In the extraordinary and brutal 1907 ‘Three Women and a Small Girl Playing in the Water’ [Kunstmuseum Basel], Vallotton weaves together several of these threads. Because the composition systematically obstructs or obscures the faces of the three women, it is the young girl on the right who emerges as the isolated empathetic focus of the narrative. It’s hard to ignore a charge of misogyny. But the energy of the picture is no less for that. The ostensible moral – so far as it’s readable – seems to me to be that the consequence of female sexual maturation is violent competitive struggle among women. Yet again – as with ‘The Mistress and the Servant’ – there is a sense of Vallotton dissimulating here. The figure of the little girl is ostensibly proposed as an innocent witness who wants to join in a game – with arms raised in anticipation – but does not or can not because the women’s game has grown menacing. But by the details of her hair and genitals, the girl is clearly sexualised for the viewer if not yet for herself. As with ‘The Mistress and the Servant’ the voyeuristic elements of the image cut through the didactic surface of the allegory.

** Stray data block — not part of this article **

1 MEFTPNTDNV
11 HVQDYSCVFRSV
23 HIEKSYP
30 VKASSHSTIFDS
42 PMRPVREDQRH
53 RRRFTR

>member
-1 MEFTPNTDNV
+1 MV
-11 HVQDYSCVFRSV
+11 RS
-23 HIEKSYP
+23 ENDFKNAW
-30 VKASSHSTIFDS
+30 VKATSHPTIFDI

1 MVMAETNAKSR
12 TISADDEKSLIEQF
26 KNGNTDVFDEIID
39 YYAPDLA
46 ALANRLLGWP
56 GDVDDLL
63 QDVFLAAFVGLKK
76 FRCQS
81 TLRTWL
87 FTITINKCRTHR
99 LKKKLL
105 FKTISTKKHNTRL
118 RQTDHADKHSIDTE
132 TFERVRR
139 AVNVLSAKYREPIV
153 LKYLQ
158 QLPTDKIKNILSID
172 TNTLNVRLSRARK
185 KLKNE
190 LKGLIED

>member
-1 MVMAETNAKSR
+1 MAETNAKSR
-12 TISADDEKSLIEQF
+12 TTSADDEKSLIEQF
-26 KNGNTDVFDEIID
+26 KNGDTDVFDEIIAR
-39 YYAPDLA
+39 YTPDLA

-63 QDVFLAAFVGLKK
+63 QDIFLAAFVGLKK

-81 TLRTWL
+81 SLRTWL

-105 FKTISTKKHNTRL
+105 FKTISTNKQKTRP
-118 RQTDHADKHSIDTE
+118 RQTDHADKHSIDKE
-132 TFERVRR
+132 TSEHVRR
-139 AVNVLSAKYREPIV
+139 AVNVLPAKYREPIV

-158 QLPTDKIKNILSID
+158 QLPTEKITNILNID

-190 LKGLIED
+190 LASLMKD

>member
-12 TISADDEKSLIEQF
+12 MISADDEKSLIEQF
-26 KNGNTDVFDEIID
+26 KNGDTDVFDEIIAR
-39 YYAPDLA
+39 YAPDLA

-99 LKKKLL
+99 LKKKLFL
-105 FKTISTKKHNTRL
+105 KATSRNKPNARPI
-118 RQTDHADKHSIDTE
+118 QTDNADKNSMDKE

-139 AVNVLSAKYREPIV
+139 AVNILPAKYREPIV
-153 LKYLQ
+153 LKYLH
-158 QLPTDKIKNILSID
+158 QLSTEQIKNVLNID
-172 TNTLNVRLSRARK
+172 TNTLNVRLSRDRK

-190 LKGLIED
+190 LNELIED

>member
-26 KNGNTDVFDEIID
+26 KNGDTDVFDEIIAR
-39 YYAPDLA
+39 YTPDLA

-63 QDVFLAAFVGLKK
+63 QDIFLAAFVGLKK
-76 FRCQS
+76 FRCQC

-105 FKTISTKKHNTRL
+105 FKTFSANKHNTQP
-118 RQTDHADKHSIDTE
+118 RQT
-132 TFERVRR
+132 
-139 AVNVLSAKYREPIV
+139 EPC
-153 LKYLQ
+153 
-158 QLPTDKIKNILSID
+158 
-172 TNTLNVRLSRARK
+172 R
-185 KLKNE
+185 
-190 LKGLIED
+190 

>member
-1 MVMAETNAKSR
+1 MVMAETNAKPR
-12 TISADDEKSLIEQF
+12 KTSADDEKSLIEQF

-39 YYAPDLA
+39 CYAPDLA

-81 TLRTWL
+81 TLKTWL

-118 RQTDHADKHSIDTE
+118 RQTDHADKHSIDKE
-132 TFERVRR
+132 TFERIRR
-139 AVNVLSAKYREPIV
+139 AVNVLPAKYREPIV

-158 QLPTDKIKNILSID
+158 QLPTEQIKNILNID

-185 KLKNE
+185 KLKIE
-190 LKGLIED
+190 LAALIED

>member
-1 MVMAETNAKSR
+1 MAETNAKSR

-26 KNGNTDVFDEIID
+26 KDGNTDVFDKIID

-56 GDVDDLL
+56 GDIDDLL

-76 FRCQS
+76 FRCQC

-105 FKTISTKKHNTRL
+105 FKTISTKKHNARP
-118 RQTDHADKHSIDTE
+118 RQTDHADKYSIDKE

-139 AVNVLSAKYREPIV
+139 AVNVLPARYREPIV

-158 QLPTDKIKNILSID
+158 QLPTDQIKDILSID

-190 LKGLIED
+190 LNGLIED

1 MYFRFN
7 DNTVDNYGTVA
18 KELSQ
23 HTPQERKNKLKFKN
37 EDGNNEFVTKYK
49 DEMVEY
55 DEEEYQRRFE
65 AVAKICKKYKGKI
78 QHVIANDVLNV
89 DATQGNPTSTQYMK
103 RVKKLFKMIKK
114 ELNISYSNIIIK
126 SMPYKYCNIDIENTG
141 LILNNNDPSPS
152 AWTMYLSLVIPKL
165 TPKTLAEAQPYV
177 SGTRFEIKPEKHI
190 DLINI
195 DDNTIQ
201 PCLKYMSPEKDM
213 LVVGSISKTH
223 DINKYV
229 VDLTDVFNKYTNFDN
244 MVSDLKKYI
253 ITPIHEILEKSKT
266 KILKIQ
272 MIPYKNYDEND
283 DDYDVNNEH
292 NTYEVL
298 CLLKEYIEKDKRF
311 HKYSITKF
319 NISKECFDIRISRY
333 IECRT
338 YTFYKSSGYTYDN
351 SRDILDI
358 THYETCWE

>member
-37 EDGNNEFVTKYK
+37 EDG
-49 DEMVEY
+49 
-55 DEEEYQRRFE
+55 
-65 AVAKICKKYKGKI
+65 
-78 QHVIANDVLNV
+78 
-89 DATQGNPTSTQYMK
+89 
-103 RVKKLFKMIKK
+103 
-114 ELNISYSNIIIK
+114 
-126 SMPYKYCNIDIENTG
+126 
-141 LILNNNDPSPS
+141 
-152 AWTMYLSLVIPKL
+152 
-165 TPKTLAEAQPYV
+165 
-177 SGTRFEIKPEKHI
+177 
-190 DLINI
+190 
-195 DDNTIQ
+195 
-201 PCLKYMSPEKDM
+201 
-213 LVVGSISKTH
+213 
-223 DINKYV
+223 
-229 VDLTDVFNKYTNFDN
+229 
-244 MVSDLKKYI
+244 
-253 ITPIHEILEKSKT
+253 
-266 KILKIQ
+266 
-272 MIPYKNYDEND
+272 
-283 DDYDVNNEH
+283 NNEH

What about Vallotton’s nudes? The softcore eroticism is frankly stated. It does though contain a note of knowing absurdity in relation to the classical genre of the nude. Frequently Vallotton shows the would-be nude as incompletely undressed or uncovered. This is ultra coy. Almost silly. On the other hand, it marks the classical pretence of the genre to transcend the phallic gaze and to naturalise the condition of nudity. Strictly speaking pictures like the 1914 ‘Nude with a Green Sash’ [Musée des Beaux-Arts, La Chaux-de-Fonds] or the 1924 ‘Nude Holding a Book’ [Kunsthaus Zürich] do not conform to the classical genre of the nude precisely by virtue of their coy game of concealment and uncovering. We are in the similar territory to Picabia’s brittle porn-derived paintings of the 1940s. But in the end Vallotton’s nudes are more complex and somehow more ambitious than Picabia’s. Here Vallotton locates a niche as though in an unlikely interzone between the Neue Sachlichkeit of Christian Schad and the auto-affected bourgeois hedonism of Nice-period Matisse. In every way this late painting has its cake and eats it too. It revels in its chromatically dense building blocks of saturated red and green; yet the figure is modelled entirely tonally and unchromatically. The translucent black fabric around the lower legs signals an eroticising intent that is then substantially neutralised by mood of the woman’s face. In the softcore nudes Vallotton pioneered the same procedure of adapting photographic sources from magazines that Picabia would adopt and which since the 1960s has become standard practice. Once you see the picture in relation to contemporary photo-derived painting it takes on another aspect. It seems to evade the dead ends of so much recent photo-painting by treating the photographic source as a means rather than a destination. Vallotton, in other words, is not interested in the photographic condition of the source as such. He inserts the photographically derived figure into another context and negotiates the pictorial dislocation with extreme tact and so arrives at a precarious and implausible midpoint between Ingres and Picabia. These paintings struggle to hold kitsch at bay and to contain its repercussions, while simultaneously welcoming the astringent reality effect of the photographic on the modalities of the traditional nude. In this sense they continue and re-intensify the problematic of Manet’s ‘Olympia’ in a new setting.